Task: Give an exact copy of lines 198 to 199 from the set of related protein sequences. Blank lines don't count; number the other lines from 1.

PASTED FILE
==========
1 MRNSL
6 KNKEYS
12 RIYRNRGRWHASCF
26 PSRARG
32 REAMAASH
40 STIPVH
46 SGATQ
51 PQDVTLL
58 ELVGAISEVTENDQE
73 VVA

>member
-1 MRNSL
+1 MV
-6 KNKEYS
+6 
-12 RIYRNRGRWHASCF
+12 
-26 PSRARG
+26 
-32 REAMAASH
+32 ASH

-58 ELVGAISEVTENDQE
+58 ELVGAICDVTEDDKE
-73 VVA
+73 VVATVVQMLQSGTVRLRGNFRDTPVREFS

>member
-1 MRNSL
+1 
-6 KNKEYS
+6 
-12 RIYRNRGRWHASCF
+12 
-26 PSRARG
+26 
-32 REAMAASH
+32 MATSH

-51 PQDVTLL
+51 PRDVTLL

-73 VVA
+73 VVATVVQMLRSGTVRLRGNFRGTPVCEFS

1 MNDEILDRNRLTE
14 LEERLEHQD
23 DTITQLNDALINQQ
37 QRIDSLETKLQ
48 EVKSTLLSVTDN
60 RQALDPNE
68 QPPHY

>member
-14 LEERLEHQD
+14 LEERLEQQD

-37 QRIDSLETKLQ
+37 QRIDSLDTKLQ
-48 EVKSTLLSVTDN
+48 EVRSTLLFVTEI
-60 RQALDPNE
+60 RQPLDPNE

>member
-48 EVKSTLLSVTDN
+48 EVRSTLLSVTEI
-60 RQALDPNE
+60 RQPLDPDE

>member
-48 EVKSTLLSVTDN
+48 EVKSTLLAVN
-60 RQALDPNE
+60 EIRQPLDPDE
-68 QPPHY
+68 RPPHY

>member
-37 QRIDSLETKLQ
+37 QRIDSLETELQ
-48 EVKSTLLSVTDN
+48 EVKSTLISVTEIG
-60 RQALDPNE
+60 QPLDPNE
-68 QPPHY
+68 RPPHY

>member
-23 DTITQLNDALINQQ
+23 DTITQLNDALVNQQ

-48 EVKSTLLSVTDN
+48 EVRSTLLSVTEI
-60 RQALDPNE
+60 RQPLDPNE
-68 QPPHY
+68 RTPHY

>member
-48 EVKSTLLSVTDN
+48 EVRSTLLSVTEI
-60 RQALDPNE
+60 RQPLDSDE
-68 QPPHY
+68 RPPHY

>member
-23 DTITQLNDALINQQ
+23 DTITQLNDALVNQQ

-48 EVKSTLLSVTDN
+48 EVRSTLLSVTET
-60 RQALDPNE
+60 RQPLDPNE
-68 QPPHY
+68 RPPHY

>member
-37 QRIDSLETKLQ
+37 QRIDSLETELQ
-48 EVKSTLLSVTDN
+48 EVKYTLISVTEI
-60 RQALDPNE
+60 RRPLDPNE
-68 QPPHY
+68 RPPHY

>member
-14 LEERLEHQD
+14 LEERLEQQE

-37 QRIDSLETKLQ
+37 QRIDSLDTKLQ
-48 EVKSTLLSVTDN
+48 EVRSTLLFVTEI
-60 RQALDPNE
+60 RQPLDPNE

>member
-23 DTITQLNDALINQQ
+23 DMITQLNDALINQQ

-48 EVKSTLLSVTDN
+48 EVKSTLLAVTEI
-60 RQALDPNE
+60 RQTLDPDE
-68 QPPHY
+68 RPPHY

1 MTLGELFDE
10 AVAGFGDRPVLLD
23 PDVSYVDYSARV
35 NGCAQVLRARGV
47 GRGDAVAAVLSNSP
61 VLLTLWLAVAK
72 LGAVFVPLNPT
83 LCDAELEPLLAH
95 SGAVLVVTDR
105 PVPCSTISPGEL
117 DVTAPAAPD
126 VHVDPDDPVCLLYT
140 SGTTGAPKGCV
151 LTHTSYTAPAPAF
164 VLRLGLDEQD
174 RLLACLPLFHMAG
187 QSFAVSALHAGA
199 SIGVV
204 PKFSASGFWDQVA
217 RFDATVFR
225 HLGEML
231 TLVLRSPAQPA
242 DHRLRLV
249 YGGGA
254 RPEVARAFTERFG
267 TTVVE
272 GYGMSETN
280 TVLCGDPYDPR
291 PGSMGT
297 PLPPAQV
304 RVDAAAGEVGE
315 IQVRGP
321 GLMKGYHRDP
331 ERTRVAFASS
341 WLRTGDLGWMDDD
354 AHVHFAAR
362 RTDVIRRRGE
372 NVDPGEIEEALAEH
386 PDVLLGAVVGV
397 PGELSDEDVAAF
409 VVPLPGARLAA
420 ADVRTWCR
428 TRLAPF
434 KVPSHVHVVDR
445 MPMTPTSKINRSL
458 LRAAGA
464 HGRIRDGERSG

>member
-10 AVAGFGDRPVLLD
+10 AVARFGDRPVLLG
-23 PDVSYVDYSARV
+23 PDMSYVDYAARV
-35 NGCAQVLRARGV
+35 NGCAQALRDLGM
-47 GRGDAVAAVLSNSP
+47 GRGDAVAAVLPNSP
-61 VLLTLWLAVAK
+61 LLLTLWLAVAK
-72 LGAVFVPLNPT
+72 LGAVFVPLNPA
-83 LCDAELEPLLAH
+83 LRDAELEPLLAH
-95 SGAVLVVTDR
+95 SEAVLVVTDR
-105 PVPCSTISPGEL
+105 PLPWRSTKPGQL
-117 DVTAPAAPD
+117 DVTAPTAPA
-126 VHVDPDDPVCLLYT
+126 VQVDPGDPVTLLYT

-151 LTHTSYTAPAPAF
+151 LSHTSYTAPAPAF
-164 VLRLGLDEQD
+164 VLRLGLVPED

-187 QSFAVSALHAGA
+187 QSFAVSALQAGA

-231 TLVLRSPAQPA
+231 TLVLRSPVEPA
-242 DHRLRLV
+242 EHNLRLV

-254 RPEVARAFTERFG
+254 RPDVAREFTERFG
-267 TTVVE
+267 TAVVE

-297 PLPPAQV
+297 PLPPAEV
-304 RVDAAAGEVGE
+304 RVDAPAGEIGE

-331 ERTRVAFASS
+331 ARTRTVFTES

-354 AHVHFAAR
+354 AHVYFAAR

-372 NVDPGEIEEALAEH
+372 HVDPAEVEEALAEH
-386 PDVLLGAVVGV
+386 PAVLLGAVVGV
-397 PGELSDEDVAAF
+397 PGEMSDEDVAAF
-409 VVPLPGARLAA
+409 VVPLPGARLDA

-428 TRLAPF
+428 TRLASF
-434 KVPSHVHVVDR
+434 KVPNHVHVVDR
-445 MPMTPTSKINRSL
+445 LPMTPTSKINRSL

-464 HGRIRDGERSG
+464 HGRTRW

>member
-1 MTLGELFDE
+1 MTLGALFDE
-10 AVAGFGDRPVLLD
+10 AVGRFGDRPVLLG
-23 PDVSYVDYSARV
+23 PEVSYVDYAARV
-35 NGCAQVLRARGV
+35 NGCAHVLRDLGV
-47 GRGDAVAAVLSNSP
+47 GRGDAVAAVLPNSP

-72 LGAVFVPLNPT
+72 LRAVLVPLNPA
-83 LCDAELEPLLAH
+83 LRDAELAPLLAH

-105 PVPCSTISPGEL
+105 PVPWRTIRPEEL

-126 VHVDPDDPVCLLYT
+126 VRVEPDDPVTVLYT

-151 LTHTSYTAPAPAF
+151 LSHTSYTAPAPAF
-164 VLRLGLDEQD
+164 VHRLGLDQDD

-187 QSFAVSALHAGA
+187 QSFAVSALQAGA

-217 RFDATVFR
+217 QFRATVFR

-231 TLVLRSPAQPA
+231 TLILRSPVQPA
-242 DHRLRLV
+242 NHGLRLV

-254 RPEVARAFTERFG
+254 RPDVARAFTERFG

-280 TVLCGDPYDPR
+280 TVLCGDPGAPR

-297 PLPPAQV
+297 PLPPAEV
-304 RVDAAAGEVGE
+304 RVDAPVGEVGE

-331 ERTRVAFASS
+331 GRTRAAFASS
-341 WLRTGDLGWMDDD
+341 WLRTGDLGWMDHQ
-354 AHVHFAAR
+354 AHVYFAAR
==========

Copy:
-126 VHVDPDDPVCLLYT
+126 VQVDPGDPVTLLYT